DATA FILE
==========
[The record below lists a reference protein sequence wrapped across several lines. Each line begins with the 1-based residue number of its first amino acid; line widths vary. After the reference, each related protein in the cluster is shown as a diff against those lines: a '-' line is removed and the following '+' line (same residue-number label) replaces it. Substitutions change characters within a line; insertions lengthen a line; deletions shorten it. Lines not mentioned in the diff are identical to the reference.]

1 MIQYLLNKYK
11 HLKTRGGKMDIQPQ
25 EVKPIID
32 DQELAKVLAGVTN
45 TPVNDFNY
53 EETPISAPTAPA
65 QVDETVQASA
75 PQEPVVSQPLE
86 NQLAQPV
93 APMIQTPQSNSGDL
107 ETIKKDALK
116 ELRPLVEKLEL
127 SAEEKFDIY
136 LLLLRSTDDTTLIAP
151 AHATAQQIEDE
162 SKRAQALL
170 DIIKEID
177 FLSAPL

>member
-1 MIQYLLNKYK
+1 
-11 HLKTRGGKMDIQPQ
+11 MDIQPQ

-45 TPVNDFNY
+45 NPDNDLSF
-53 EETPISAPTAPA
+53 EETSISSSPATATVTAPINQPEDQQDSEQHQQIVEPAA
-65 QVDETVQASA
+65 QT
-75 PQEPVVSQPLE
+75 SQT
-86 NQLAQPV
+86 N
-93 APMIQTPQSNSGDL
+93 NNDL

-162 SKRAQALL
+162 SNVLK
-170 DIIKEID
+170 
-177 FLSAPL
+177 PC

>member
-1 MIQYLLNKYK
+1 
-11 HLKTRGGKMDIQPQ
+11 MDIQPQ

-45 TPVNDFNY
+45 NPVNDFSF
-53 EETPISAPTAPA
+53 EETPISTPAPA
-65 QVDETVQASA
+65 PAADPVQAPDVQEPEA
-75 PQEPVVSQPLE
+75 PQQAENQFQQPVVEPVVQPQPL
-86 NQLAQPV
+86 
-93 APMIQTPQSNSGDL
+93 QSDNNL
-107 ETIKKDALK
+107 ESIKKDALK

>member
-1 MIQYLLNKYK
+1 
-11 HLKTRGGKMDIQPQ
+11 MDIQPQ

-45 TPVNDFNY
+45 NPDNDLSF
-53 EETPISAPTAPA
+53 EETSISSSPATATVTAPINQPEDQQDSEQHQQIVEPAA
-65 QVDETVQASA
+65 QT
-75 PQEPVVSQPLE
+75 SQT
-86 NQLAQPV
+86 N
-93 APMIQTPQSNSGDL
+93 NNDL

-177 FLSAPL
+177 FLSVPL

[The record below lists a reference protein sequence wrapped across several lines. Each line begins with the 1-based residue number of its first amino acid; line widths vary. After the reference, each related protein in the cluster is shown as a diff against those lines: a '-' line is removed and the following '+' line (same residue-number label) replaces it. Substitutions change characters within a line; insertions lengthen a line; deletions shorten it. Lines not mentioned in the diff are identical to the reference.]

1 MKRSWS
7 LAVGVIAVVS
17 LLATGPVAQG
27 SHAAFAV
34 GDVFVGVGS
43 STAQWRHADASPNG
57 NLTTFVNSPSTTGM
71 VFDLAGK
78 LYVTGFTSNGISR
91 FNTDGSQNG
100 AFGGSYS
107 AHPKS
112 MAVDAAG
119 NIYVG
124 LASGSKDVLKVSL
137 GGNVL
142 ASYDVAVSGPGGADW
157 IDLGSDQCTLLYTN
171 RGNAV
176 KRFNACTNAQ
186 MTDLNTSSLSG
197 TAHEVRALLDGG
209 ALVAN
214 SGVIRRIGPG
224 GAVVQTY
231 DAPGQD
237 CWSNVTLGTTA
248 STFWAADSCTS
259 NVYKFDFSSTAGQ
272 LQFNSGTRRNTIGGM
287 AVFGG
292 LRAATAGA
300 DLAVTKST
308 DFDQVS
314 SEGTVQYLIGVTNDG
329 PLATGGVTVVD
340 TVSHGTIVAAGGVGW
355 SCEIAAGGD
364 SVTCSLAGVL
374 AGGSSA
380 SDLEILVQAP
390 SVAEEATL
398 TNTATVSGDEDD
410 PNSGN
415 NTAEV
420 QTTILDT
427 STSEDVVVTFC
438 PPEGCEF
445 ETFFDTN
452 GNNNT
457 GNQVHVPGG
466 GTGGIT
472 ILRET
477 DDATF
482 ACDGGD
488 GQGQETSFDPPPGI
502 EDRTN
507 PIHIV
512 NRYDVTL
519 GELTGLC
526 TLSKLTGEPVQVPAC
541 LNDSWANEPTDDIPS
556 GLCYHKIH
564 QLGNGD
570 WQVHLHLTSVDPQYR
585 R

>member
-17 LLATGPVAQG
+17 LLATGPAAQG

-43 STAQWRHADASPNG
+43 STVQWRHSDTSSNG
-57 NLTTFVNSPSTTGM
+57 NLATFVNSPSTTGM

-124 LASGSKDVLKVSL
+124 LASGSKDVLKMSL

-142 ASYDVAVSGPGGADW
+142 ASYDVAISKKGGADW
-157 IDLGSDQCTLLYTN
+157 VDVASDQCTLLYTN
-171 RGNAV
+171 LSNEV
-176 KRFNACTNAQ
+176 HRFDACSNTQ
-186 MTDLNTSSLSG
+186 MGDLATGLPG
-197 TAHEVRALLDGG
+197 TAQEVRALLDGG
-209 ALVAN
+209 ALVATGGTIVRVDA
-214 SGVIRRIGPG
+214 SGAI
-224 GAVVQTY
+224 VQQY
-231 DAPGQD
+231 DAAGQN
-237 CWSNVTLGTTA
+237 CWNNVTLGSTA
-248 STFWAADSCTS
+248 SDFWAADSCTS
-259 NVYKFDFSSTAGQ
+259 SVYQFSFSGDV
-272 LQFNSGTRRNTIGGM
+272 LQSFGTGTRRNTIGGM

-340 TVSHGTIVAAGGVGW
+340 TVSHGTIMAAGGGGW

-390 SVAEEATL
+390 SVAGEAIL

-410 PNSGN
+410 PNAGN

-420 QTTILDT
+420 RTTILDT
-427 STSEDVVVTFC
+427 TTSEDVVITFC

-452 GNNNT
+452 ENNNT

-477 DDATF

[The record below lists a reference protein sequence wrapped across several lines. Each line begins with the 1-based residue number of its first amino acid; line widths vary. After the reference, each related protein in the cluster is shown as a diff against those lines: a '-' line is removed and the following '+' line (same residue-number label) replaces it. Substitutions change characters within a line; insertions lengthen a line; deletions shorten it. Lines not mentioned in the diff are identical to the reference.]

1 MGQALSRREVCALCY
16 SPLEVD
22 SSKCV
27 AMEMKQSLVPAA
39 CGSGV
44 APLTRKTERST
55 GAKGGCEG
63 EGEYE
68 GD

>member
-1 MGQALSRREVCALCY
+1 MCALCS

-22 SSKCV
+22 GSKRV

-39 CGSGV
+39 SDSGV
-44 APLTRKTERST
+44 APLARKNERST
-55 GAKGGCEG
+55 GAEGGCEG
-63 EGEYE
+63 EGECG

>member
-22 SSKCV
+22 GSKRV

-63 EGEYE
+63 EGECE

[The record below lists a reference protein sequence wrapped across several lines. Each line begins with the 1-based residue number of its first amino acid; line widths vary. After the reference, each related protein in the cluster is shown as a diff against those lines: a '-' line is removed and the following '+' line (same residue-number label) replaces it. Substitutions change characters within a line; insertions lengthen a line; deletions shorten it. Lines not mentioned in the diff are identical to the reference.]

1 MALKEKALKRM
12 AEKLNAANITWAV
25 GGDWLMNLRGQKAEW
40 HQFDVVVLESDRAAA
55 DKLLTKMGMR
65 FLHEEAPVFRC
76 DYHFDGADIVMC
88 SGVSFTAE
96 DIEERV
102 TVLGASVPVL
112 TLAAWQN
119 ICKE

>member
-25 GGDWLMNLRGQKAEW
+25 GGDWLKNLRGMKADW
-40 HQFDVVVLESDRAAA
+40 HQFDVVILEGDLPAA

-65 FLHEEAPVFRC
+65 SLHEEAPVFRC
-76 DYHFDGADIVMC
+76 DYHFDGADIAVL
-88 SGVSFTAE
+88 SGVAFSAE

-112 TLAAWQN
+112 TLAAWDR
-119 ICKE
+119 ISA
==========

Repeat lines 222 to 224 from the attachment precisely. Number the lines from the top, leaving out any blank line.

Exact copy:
-22 SSKCV
+22 GSKRV

-63 EGEYE